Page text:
Russia Hosts Milestone Conference on Afghanistan to Kick-Start Peace Process

Russia Hosts Milestone Conference on Afghanistan to Kick-Start Peace Process

There’s a first time for everything. On Nov. 9, a Taliban delegation attended a one-day diplomatic conference in Russia to explore potential solutions for a peaceful settlement. It was the first time the Taliban had ever taken part in such a high-level international event that brought together India, Pakistan, Iran, China, and five countries from Central Asia. The US was invited as an observer but did not attend.

Russia hopes "to open a new page in the history of Afghanistan through joint efforts,” according to Russian Foreign Minister Sergey Lavrov. He believes that the participation of both Afghan leaders and the Taliban was an important contribution that helped to create a favorable environment for kick-starting direct talks.

The US efforts to involve the Taliban in the negotiations not been successful thus far. Former US Ambassador to Afghanistan and Special Representative for Afghanistan Reconciliation Zalmay Khalilzad has held meetings with the Taliban in Qatar, but to no avail. The US is not happy with the "Moscow format" talks on Afghanistan, especially with the Taliban present, but nothing can be done about it — Moscow is spearheading the Afghan peace process. Russia was the first to get the Afghan delegates and the Taliban into the same room and at the same round table, with Russian Deputy Foreign Minister Igor Morgulov seated between them. As CNN put it on Nov. 9, “Taliban Representatives in Moscow Signal Russia’s Rising Diplomatic Clout.”

Kabul was not officially represented at the Moscow conference. Instead, it sent a delegation from Afghanistan’s High Peace Council (AHPC), a semi-official body that oversees peace efforts but does not represent the government. It did not prevent the members of AHPC from communicating President Ashraf Ghani’s offer to launch peace talks without preconditions. In February 2018, Afghan President Mohammad Ashraf Ghani devised a peace offer for the Taliban that included readiness to both recognize the movement as a political party as well as to engage in unconditional talks with that group.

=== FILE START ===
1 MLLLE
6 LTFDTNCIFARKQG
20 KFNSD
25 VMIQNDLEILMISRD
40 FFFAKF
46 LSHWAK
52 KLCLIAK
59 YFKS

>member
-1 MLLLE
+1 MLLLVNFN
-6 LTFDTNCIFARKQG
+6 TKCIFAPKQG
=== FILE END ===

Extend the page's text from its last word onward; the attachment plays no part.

The Taliban officials refused to hold direct talks with the government in Kabul but they reaffirmed their readiness to discuss Afghanistan’s future with the United States. They are demanding a US withdrawal from their country and the adoption of a new constitution “based on the principles of Islamic religion.”

This one-day event was not intended to be a diplomatic breakthrough, but Moscow demonstrated its ability to act as an effective mediator between the Taliban and Afghan President Ashraf Ghani’s government — a mission the US has so far failed to accomplish. As a member of the Shanghai Cooperation Organization (SCO), Russia has become a major contributor to the Shanghai Organization’s rising prominence, promoting the credibility of the peace efforts undertaken by the SCO-Afghanistan Contact Group. Afghanistan has an observer status in the SCO — a group that can turn the peace process into a multilateral effort. This will weaken US clout in the region but will stop the fighting.

The Moscow conference also demonstrated that Russia has become a potentially vital bridge between the Taliban, the Afghan government, and the US at a time when Washington is seeking to end this war that is sapping its resources and proving a distraction from its other efforts, such as setting up a major anti-Iranian military alliance in the Middle East (Arab NATO). Former Afghan President Hamid Karzai believes Russia can play a decisive role in ending America’s longest war. As the participants of the “Moscow format” talks agreed, the Russian-brokered consultations will continue. After all, Russia, the Taliban, and the Afghan government all face a common enemy — the Islamic State

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